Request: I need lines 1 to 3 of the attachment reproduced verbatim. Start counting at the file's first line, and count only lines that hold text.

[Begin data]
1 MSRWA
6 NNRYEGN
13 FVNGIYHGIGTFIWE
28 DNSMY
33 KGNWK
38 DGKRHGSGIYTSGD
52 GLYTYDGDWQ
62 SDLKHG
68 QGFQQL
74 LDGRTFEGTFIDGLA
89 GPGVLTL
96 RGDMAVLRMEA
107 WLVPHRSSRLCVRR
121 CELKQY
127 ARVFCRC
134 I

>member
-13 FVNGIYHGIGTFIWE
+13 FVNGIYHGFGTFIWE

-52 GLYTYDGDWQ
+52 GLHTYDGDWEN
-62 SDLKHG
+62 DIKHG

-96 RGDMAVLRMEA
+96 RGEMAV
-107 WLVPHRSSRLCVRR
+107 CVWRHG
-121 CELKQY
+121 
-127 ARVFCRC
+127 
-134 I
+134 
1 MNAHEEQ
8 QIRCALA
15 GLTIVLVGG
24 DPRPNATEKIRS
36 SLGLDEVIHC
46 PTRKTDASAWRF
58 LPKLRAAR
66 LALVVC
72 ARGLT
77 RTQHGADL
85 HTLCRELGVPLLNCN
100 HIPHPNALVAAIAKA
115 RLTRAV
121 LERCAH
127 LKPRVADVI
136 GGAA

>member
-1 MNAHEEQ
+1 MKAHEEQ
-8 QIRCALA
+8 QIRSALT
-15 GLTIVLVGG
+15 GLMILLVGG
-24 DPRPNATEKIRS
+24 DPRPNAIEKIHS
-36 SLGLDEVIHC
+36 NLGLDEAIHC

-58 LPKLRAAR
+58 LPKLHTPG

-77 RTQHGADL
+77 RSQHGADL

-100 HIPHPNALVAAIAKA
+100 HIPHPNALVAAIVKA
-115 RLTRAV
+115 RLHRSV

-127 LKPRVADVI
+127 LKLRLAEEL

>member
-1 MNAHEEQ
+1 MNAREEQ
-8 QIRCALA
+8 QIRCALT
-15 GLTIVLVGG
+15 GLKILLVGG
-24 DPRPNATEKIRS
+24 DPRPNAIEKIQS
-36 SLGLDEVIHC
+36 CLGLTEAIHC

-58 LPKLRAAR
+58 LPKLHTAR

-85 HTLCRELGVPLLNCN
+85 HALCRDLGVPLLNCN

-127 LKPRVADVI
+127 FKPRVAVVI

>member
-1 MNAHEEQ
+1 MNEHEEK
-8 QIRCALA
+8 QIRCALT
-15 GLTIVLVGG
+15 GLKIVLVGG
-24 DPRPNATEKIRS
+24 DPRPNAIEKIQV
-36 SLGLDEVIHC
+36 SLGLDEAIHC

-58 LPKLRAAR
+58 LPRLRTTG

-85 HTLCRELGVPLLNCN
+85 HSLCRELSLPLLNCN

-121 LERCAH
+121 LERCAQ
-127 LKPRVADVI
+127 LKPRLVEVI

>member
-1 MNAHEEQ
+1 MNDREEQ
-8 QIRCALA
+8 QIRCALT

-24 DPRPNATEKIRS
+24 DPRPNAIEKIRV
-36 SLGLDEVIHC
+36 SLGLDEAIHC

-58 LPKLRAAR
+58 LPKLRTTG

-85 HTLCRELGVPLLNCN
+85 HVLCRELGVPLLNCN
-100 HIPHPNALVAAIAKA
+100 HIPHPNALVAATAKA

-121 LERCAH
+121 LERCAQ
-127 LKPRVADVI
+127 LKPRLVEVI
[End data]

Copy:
1 MSRWA
6 NNRYEGN
13 FVNGIYHGIGTFIWE